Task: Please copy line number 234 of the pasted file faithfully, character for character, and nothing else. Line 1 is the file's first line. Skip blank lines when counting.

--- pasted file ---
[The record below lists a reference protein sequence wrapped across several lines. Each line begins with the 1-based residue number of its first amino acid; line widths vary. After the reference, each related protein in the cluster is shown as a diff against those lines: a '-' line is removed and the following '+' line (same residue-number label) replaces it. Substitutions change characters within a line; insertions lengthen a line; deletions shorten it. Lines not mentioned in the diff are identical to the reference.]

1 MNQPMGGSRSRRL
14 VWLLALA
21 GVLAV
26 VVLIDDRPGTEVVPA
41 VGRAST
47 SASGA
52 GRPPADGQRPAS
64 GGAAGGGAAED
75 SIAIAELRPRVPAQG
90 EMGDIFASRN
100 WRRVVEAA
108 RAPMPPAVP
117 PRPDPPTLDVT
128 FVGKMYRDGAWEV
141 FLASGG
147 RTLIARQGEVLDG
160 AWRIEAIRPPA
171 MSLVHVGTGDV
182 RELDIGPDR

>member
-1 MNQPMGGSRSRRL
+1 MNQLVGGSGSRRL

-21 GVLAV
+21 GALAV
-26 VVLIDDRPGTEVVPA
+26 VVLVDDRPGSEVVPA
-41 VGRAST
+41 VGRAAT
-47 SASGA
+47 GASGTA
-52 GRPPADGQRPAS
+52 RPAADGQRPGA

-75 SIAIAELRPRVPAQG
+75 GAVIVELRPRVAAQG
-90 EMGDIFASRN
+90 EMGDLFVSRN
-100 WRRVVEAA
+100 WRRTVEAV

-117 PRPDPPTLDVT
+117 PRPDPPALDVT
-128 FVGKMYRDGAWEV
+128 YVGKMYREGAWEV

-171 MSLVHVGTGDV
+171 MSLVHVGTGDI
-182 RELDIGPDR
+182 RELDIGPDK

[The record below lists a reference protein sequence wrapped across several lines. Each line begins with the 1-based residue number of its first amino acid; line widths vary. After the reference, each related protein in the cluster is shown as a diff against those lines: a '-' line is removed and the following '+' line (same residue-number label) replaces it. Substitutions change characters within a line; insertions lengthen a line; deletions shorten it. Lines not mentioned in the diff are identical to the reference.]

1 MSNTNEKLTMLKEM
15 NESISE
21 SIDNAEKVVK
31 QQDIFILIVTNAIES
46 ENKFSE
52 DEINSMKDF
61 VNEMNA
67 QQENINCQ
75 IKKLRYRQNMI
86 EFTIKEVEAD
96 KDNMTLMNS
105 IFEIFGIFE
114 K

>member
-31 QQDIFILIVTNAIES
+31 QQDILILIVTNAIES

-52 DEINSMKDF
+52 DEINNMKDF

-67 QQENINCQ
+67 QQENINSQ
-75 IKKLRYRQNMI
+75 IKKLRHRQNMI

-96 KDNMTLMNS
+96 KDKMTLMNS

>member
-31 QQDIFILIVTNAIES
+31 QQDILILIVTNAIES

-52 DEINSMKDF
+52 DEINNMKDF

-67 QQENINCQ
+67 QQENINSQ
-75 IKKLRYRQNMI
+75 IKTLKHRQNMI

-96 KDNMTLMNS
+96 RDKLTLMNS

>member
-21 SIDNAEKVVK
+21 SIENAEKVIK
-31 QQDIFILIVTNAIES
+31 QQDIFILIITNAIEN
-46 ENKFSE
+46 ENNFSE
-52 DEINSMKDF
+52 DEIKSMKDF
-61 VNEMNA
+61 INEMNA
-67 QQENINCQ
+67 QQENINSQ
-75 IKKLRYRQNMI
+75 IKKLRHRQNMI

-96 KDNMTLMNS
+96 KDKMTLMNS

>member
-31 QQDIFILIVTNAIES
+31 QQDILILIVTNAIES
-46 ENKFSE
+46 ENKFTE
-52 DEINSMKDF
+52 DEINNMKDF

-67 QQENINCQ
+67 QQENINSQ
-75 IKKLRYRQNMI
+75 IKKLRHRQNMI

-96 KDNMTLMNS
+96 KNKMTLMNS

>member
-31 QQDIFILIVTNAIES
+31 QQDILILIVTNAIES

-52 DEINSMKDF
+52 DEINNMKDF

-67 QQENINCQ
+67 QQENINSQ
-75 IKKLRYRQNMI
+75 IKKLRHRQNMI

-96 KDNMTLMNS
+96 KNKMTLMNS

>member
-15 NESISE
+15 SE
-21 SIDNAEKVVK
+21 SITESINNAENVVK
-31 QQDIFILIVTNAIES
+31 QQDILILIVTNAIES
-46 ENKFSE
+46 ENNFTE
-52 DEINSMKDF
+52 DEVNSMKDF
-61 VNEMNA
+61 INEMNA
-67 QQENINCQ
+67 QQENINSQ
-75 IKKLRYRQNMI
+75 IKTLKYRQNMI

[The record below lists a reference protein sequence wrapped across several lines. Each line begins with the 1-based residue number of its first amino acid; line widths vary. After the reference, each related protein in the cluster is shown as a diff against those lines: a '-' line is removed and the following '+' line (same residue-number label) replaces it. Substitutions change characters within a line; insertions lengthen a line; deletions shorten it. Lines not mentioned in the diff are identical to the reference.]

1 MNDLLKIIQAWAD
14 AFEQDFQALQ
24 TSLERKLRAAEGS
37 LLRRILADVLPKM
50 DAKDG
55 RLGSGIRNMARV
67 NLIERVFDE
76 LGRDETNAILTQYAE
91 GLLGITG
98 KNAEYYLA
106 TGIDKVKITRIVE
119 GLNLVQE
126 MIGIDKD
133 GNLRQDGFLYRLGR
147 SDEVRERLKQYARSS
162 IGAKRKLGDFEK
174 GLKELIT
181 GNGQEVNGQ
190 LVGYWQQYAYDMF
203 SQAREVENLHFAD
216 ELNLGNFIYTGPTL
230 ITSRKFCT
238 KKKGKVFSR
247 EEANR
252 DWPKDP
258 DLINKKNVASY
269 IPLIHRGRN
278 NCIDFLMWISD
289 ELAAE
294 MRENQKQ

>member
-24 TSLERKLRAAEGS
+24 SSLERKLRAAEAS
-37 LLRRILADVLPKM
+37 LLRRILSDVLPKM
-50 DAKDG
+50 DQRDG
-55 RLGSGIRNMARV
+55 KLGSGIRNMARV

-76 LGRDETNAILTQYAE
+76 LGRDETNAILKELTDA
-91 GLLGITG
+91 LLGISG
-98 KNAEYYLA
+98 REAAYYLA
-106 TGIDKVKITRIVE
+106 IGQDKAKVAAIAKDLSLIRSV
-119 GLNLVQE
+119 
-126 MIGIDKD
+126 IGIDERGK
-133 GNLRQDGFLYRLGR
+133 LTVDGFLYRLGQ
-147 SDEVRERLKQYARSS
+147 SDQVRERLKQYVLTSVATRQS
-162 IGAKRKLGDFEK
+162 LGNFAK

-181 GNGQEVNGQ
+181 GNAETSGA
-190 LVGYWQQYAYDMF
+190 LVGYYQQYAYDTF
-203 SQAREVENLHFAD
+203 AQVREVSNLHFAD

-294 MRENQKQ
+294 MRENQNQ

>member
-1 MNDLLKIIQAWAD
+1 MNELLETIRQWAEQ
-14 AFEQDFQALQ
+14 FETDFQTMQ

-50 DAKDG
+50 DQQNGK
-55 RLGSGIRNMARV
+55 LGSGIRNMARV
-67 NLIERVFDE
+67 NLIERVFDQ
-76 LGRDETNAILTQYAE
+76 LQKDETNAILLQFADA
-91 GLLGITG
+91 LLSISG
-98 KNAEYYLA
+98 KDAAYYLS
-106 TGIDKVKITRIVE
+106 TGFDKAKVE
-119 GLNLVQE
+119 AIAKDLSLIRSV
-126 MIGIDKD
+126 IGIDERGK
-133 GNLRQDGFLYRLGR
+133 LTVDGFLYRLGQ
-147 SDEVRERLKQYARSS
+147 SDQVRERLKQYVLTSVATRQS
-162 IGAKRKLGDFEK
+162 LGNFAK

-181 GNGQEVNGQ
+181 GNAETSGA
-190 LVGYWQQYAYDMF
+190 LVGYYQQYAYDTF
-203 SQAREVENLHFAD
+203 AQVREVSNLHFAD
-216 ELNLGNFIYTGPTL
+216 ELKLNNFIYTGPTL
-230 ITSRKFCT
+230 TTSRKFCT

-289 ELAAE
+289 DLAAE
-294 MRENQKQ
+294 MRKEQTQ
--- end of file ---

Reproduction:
+147 SDQVRERLKQYVLTSVATRQS